Poetic Justice

Nicholas A. Basbanes’ Cross of Snow ably captures the genius of Henry Wadsworth Longfellow.

Poetic Justice

Lives of great men all remind us, We can make our lives sublime,
And, departing, leave behind us, Footprints on the sands of time;

Footprints, that perhaps another, Sailing o’er life’s solemn main,
A forlorn and shipwrecked brother, Seeing, shall take heart again.

Let us, then, be up and doing, With a heart for any fate;
Still achieving, still pursuing, Learn to labor and to wait.

– The last three stanzas of “A Psalm of Life,” 1838

In the midst of racial and political discord which now makes the United States a house divided that cannot stand, and an escalating pandemic which has killed thousands and triggered an economic depression, Americans find ourselves in the summer of 2020 as “forlorn and shipwrecked brothers,” badly in need of something (anything!) that will make us “take heart again.”

What can lift us out of this ditch? Perhaps, as the poet suggests above, by studying the “lives of great men”? Or maybe by reading the biography of just one great man?

Going with that flow, who’s the best candidate to serve as an exemplar, worthy of study, always “up and doing, with a heart for any fate” — someone who spent his life “still achieving, still pursuing,” regardless of setbacks, empowered by equanimity that gave him the emotional fortitude “to labor and to wait”?

Answer: The man whose “psalm” opened this review, as portrayed in Nicholas A. Basbanes’ “sublime” new book, Cross of Snow: A Life of Henry Wadsworth Longfellow.

Over time, respect for Longfellow’s work among literary critics has ebbed and flowed. During the second half of his life (he died in 1882 at age 75), by all accounts, he was recognized as America’s leading poet who turned out universally acclaimed bestselling books.

That level of respect carried into the 20th century until he fell out of favor with a new generation of critics who favored edginess over euphony. In recent years, widespread appreciation for his work has started to return and appears to be on a growth path.

While assessments of his place in the canon has shifted over the years like “footprints in the sand,” the word portrait of him crafted by Basbanes should cast in stone a legacy of sustained productivity and virtuous living capable of withstanding the test of time.

In his introduction, Basbanes quotes State University of New York’s English Department Chair Andrew Higgins as to why Longfellow’s life has become especially relevant in the modern era:

“The United States today is undergoing a period of reflection on what it means to be an American. Yes, Longfellow played a major role in shaping American middle-class culture in the 1800s. One side of him that’s often overlooked though, is that he had a cosmopolitan vision, and was skeptical of extreme forms of nationalism. He was seen by many as just the author of ‘Paul Revere’s Ride’ and The Song of Hiawatha, but he was also the translator of Dante, and the editor of the thirty-one volume anthology Poems of Places, which covered the whole world.”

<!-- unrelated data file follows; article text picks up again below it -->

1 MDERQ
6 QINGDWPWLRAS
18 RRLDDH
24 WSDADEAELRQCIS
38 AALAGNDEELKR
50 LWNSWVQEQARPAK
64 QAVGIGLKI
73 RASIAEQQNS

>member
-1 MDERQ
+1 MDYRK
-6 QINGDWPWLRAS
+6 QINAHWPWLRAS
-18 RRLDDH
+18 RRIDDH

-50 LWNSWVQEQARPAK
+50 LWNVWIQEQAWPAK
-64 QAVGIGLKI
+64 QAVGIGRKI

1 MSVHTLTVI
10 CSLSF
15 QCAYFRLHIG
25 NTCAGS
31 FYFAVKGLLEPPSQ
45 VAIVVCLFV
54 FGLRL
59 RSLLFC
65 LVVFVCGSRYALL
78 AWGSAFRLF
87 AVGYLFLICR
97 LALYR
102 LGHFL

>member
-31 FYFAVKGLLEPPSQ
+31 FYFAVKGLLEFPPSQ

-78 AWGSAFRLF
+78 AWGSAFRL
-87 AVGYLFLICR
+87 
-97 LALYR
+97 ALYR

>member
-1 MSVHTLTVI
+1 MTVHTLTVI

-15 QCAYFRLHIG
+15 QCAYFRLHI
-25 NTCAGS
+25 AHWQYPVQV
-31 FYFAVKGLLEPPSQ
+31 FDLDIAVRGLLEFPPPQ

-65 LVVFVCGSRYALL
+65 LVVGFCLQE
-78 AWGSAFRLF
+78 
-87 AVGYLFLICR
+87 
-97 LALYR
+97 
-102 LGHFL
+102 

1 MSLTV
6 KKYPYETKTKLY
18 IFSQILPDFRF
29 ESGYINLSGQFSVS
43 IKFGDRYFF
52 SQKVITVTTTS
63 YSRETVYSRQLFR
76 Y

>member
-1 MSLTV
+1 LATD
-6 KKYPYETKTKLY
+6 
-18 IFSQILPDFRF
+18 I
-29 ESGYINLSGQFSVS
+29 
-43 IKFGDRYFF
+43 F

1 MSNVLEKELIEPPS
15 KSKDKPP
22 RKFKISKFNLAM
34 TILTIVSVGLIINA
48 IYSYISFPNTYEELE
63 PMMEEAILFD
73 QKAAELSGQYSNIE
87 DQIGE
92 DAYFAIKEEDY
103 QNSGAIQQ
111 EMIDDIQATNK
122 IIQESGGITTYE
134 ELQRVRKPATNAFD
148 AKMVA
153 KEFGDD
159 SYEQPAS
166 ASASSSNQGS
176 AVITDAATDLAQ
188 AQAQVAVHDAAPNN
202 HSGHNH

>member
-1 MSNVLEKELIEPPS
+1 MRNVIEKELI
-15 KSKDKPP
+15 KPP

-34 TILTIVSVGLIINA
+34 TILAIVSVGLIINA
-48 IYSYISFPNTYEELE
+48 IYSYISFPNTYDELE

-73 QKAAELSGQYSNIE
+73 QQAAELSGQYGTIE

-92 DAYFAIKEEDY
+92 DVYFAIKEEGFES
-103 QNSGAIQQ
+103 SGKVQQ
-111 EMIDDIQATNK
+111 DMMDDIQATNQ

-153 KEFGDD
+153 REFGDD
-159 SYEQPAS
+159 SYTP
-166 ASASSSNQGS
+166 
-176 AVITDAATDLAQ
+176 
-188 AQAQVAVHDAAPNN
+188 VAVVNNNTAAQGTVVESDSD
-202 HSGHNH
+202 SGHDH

Regarding his subject’s being worthy of consideration as a “great man” and role model, Basbanes makes a persuasive case for Longfellow as a five-tool player who met the rarely achieved goal of creating great literature while living gracefully, succeeding because he possessed the following traits:

  • Absolute mastery of his craft, with work that stood out among his peers for its universal themes, elevation of sung and unsung heroes, and consistently compelling rhythm — most notably in The Song of Hiawatha, where his meter matched the beat of the tom-tom, and “Paul Revere’s Ride,” which moved at the pace of a galloping horse.
  • A global perspective, gained through his extensive travels abroad and his being a speaker, reader, and translator of 15 languages, which strongly influenced his work and was instrumental in his attracting a worldwide following.
  • High moral principles, as proven by his steadfast commitment to and loving relationships with his parents, siblings, two wives (both of whom died young), children, and many friends, which were all fully reciprocated; and his timely poems that addressed the realities of pre-Civil War slavery and the impact of war, such that his life embodied the Latin credo found on his bookplates, “non clamor sed amor.”